Encyclopedia of Trotskyism On-Line: Revolutionary History, Vol. 5 No. 3
The Khrushchev Era
THIS book is in MacMillan’s Studies in European History series, and is the third dealing with the Soviet Union (the others are Robert Service’s The Russian Revolution 1900–1927, and Graeme Gill’s Stalinism). These books are intended for sixth form and BA students, and consist of around 80 pages of text which give a general outline of the subject, plus references to a range of books and articles, to which the reader is pointed for further study. Donald Filtzer has written two pioneering studies of the Soviet working class (Soviet Workers and Stalinist Industrialisation and Soviet Workers and De-Stalinisation), edited a selection of Preobrazhensky’s writings, and published an excellent article on him in Critique (no. 9, 1978).
The Khrushchev Era gives a succinct but comprehensive account of Khrushchev’s years in power. Filtzer looks at the changes that occurred in the Communist Party, government, industry, agriculture, social policies and foreign policy, describing why they were introduced, and what they actually achieved. Stalin’s successors were obliged to set about reforming a society in a state of deep crisis. They recognised, however, that there were limits to that process, and that going too far would put the system and therefore their rule in jeopardy. This was shown in the limitations of Khrushchev’s Secret Speech of 1956, which was due to the need to criticise Stalin but not the Stalinist system: ‘The monarch had to be discredited, but without discrediting the line of succession.’ (p. 20)
Filtzer explains why Khrushchev’s measures were largely unsuccessful, and often proved unpopular. Many of his attempts to improve ministerial efficiency led to a form of decentralisation that merely replicated the bureaucratic system at a regional level, and did not lead to an improvement in industrial and agricultural efficiency. Soviet bureaucrats resented the disruption caused by the ministerial reforms. Industry could not provide sufficient machinery to implement the expansion of agriculture, and food shortages led to price rises and working-class resistance, which, in the case of Novocherkassk, was brutally suppressed. The intelligentsia resented the expansion of further education, which was seen as a threat to its privileges. The immediate results of de-Stalinisation in Eastern Europe, most vividly expressed in the Hungarian Revolution of 1956, made the Soviet bureaucracy as a whole very wary, and explains why Khrushchev himself veered between liberalisation and repression.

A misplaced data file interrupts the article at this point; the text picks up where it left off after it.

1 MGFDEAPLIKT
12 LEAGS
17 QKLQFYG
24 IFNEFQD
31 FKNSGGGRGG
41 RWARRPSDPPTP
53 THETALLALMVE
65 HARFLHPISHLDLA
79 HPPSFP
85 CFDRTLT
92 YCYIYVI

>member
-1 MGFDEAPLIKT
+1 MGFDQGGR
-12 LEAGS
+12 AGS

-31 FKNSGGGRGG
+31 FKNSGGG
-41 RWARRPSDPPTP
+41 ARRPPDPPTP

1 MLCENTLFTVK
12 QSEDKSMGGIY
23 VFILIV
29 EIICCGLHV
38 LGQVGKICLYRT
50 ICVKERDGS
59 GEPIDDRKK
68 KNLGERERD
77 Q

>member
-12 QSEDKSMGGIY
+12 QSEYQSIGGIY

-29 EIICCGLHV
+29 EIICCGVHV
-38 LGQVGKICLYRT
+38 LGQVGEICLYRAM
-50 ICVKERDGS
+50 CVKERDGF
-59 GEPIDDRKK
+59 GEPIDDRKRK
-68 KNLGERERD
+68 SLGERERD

Filtzer sees two factors behind Khrushchev’s downfall. Firstly, Soviet bureaucrats as individuals and as a social group resented the disruptive consequences of his reforms. Secondly, they recognised that the reforms had in fact led to more difficulties in industry and agriculture. This leads Filtzer on to a more profound question – the basically irreformable nature of the Soviet socio-economic system. He shows that disorganisation, material and labour shortages, waste, defective produce and poor distribution were essential features of Soviet-style ‘planning’. Furthermore, because ‘ordinary people in both town and countryside were excluded from any say in how society was to be run’, workers ‘played a large part in causing, or at least perpetuating, such disruptions’ (pp. 70–1). The perpetual labour shortage led to workers being able to defend themselves by forcing enterprise managements to accept poor discipline and shoddy work. Khrushchev was unable to overcome these problems (indeed, his reforms often exacerbated them) because they were immanent to the socio-economic formation constructed under Stalin from the late 1920s, and could not be overcome short of overturning that system, a step Khrushchev was not willing to take.
That being the case, it is strange that Filtzer, in framing his discussion of Khrushchev within a comparison with the final Soviet reformer, Gorbachev, does not investigate why, if Khrushchev and his ‘hare-brained’ schemes were thrown out, Gorbachev was allowed to carry on, despite the fact that his reforms, once they assumed a market orientation, would evidently lead to the demise of the Soviet system. Despite the problems which Khrushchev was trying to address, the Soviet economy was still expanding at the time of his dismissal by around six per cent per annum, and the Soviet bureaucracy could afford to adopt less risky policies. The bureaucracy did not have this luxury by the 1980s, when growth had practically stopped. Gorbachev’s reforms had to continue, whatever the results. The bureaucracy knew that its system had reached the end of the road, and by the late 1980s it recognised that its only hope for survival was through a return to capitalism.
Nevertheless, despite this omission, readers of this journal who are studying Soviet history, or who are teaching such courses, will find this book a good introductory and guide for further study for themselves or their students.
Updated by ETOL: 21.9.2011